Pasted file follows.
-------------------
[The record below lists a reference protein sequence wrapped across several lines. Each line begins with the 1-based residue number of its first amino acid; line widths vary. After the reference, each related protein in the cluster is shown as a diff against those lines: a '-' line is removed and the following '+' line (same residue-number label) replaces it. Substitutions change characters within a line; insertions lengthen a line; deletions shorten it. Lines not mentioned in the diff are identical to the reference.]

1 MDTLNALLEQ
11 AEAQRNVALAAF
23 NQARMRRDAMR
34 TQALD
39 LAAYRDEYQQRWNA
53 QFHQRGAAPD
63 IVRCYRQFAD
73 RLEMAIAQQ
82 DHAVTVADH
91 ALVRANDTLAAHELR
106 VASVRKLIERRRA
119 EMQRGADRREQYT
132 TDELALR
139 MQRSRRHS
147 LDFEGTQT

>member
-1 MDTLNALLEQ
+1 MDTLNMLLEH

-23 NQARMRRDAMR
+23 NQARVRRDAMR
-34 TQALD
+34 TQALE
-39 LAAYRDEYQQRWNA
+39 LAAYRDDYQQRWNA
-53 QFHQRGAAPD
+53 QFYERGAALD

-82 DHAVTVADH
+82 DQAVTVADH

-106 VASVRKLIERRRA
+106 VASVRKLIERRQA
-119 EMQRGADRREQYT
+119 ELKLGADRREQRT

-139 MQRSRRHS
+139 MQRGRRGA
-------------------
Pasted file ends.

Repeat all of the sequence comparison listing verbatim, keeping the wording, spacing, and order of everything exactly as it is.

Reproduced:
[The record below lists a reference protein sequence wrapped across several lines. Each line begins with the 1-based residue number of its first amino acid; line widths vary. After the reference, each related protein in the cluster is shown as a diff against those lines: a '-' line is removed and the following '+' line (same residue-number label) replaces it. Substitutions change characters within a line; insertions lengthen a line; deletions shorten it. Lines not mentioned in the diff are identical to the reference.]

1 MDTLNALLEQ
11 AEAQRNVALAAF
23 NQARMRRDAMR
34 TQALD
39 LAAYRDEYQQRWNA
53 QFHQRGAAPD
63 IVRCYRQFAD
73 RLEMAIAQQ
82 DHAVTVADH
91 ALVRANDTLAAHELR
106 VASVRKLIERRRA
119 EMQRGADRREQYT
132 TDELALR
139 MQRSRRHS
147 LDFEGTQT

>member
-1 MDTLNALLEQ
+1 MDTLNMLLEH

-23 NQARMRRDAMR
+23 NQARVRRDAMR
-34 TQALD
+34 TQALE
-39 LAAYRDEYQQRWNA
+39 LAAYRDDYQQRWNA
-53 QFHQRGAAPD
+53 QFYERGAALD

-82 DHAVTVADH
+82 DQAVTVADH

-106 VASVRKLIERRRA
+106 VASVRKLIERRQA
-119 EMQRGADRREQYT
+119 ELKLGADRREQRT

-139 MQRSRRHS
+139 MQRGRRGA